If you are in need of snacks or simply love looking at food (as I do), Gum market is a fun place to explore, with colorful shelves filled with fresh and dried fruit, cheeses, nuts, pickled vegetables and stacks of lavash, a thin bread eaten with most meals. Gum is within walking distance of the popular outdoor market called Vernissage, which sells souvenirs, handbags, jewelry, rugs and other crafts. These days I rarely buy anything beyond my basic necessities, but I cracked on the combination of a sweet vendor and a surprisingly low price for a bracelet I loved.
Getting a Photography Fix
Just across the street from the Vernissage market is the Armenian Center for Contemporary Experimental Art, which offers interesting shows and events from Armenian and international artists. When I was in town, I attended the opening night of an exhibition called “Window to the Contemporary Art of Iran,” which included paintings and some gorgeous photography.
Dance to the Music
I was skeptical about the “musical fountains” at Republic Square, thinking it might be a gimmick without much real appeal. Wrong I was. The fountains danced their hearts out to a mix of classical and popular music, with perfectly timed choreography that had them reaching heights I never imagined possible. My favorite performance? A passionate play (and inadvertent spray) to the song “Live and Let Die.”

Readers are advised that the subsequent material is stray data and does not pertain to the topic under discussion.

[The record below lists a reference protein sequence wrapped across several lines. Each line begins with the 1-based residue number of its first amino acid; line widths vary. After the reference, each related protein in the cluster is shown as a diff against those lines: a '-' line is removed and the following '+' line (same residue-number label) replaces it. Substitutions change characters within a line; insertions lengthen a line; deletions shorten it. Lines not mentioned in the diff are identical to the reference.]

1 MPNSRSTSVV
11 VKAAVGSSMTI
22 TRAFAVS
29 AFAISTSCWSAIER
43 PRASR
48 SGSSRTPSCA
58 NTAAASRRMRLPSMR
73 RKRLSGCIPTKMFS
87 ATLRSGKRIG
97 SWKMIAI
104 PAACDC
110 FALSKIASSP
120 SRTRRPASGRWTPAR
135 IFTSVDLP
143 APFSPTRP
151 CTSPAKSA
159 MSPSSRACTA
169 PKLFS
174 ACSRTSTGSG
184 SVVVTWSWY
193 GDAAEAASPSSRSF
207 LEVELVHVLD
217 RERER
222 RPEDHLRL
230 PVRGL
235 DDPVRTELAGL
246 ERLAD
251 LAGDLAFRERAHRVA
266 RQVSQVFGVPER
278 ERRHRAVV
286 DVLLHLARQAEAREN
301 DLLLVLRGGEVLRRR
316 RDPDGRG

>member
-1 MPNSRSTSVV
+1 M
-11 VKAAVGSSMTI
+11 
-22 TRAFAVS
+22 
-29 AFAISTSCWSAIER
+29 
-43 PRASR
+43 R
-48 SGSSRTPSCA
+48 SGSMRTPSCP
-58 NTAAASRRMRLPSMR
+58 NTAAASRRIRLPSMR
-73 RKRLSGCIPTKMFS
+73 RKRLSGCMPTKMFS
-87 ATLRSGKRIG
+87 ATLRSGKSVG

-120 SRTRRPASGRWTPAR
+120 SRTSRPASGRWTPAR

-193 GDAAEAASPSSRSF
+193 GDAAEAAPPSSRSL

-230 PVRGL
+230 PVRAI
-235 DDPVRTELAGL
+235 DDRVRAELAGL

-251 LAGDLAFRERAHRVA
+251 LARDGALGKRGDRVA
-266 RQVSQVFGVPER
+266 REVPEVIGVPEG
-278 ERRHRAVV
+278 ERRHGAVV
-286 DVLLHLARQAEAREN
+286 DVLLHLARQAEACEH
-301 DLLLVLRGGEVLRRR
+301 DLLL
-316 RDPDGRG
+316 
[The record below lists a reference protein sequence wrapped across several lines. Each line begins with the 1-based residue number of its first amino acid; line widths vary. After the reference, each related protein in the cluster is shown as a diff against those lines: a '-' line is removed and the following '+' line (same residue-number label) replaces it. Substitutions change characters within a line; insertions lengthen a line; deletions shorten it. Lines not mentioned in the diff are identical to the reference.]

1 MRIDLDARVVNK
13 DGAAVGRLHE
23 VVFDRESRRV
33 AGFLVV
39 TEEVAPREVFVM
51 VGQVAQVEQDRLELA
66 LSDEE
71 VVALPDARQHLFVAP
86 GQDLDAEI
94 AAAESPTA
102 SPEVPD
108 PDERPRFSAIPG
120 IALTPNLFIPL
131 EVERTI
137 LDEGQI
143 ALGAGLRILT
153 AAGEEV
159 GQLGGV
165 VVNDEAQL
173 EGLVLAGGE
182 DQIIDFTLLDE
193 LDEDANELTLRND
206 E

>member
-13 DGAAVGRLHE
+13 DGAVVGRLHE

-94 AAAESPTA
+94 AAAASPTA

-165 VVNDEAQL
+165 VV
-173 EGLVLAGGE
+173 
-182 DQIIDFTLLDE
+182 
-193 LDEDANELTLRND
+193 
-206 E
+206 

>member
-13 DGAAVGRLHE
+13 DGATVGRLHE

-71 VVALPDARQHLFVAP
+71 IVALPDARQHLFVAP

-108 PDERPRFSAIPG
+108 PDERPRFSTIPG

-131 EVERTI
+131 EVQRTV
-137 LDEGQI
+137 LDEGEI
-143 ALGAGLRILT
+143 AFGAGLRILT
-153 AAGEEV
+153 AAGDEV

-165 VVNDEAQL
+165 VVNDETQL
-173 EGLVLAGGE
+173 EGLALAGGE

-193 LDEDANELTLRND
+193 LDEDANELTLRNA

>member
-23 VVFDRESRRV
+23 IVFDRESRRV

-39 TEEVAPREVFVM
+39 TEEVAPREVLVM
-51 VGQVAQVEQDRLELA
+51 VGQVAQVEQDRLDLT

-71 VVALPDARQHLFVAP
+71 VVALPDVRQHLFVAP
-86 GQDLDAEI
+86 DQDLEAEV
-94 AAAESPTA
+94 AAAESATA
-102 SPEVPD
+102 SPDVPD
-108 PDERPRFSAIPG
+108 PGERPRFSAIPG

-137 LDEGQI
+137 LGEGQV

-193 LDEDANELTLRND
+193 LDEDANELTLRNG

Yerevan, let’s meet again!
Getting There: I traveled to Yerevan by marshrutka (minibus) from Tbilisi, Georgia (roughly six hours). You can also travel from Tbilisi to Yerevan by train, though it will take you 9-9.5 hours.
Where I Stayed: I had a private room and shared bathroom at the Classic Hostel Yerevan, which I highly recommend. The hosts are a wonderful family, and though it is not directly in the city center, you can easily reach the city center by metro. There is also a kitchen available for making meals.
Where I Ate: Tavern Yerevan (Pandok Yerevan) is one of the more popular restaurants in the city. There are several locations, and some include live bands and singers in the dining room. I ordered the tolmas (meat and vegetables wrapped in cooked cabbage leaves) and paired it with a delicious bowl of red bean and pumpkin soup. Other good restaurants included Karma, which served Northern Indian food, and Anteb, which offered fantastic hummus and kebabs, as well as some of the foods I miss from Jordan such as labneh and za’atar.
Getting Around: If you are staying in the city center, you can reach many of the most popular spots on foot, including sites such as the Cascade, Republic Square and Matenadaran. If you tire of being on your feet, the one-line metro (100 AMD) will help. For places outside the city center (such as the highly recommended Armenian Genocide Museum), you may want to take a taxi, which generally cost from 1,000-2,000 AMD. I did not take any buses, but that is another option you could explore.
Have you been to Yerevan? What were your impressions? Share your thoughts and tips below!